Last time we discussed the first-person point of view, and while I admit I have a certain fondness for it, more often than not I write in the third person. Third person POV is what I would call the “cinematic” point of view. Instead of seeing things through the eyes of a character (or be told by a narrator who witness the events) we see things as an spectator that has no input or physical presence in the work itself, like a theater audience or the camera in televisions or movies. This POV has two formats, close (also known as limited) and omniscient (not to be confused with objective/subjective). Since omniscient has fallen out of favor, and it is not one that I like to use I’ll focus on close third person instead.
Another way of visualizing third-person close is as an over the shoulder view, as in many video games. Think of it as an over-the-shoulder-look (or camera view) common in third person games. You can see your avatar as well as the world around him, but the camera remains locked on him through out. So no matter the perspective the character remains at the center of the action.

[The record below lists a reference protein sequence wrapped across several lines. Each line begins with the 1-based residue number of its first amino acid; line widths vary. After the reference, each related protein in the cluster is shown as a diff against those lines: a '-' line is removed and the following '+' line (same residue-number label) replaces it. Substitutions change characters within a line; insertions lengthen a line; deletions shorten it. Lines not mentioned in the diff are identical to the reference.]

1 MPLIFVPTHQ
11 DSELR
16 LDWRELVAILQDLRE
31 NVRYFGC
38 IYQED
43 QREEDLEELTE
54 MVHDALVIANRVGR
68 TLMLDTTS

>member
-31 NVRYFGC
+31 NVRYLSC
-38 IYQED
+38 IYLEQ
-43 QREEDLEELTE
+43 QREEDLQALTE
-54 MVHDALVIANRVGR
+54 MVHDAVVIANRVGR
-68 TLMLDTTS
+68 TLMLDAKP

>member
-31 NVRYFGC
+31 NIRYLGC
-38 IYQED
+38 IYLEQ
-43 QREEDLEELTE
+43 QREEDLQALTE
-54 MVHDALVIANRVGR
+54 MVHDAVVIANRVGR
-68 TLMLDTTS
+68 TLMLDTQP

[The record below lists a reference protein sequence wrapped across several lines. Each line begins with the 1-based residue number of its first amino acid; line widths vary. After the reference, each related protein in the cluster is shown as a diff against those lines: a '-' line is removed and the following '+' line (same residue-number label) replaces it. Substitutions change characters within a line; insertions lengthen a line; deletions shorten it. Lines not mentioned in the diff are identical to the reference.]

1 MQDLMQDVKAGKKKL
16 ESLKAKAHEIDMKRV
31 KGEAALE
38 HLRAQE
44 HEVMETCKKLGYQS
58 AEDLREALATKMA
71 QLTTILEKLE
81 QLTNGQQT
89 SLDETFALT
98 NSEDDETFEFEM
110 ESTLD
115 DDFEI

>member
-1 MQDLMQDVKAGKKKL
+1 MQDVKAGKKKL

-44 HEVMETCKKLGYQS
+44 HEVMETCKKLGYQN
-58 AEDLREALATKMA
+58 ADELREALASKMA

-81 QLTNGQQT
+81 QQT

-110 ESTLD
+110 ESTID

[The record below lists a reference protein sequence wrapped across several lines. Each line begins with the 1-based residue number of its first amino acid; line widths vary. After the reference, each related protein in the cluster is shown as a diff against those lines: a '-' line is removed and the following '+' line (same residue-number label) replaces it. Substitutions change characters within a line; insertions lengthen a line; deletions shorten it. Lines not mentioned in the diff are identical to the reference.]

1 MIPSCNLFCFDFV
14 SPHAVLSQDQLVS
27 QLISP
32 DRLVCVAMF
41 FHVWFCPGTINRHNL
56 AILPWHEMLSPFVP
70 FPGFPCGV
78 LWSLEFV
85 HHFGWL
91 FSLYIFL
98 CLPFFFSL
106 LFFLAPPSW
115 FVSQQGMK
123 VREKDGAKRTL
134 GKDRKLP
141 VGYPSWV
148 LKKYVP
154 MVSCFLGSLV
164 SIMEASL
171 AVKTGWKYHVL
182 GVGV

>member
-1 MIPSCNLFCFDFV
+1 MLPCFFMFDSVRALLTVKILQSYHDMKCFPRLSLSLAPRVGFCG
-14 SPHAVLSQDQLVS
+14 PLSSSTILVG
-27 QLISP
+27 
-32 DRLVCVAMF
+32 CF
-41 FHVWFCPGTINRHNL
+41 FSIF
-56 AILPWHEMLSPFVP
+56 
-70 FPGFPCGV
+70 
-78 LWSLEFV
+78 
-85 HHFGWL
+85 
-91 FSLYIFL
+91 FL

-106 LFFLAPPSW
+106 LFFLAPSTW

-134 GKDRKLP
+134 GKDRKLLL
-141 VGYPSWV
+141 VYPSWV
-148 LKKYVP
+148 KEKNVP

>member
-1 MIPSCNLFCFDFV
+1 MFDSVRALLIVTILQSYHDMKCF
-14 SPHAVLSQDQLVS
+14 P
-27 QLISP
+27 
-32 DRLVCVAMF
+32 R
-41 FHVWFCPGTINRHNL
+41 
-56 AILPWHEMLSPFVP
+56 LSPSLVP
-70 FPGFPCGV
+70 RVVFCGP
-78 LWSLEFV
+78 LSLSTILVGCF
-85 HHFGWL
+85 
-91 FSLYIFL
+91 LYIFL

This tight focus on the main character retains some of the intimacy of first person POV but with enough a separation to maintain the fourth wall as well as grant the reader a wider view of the action.
To quote Amy:
I think I like third because it allows a tighter grip on narrative distance,
Distance is key. You can still get into the MC’s head (as in subjective storytelling), but you can also move things around him or her and while his perspective colors the action, he is also part of the picture. Reliability goes up a notch as the reader can see things that perhaps the MC misses, especially when it comes to environmental details. The writer can focus on the larger scenery while retaining the focus. And finally, it allows for a nice insertion of multiple points of view as well.
Well that is all for third-person close/limited. Final post will focus on adding multiple points of view to the narrative.
And now for some music: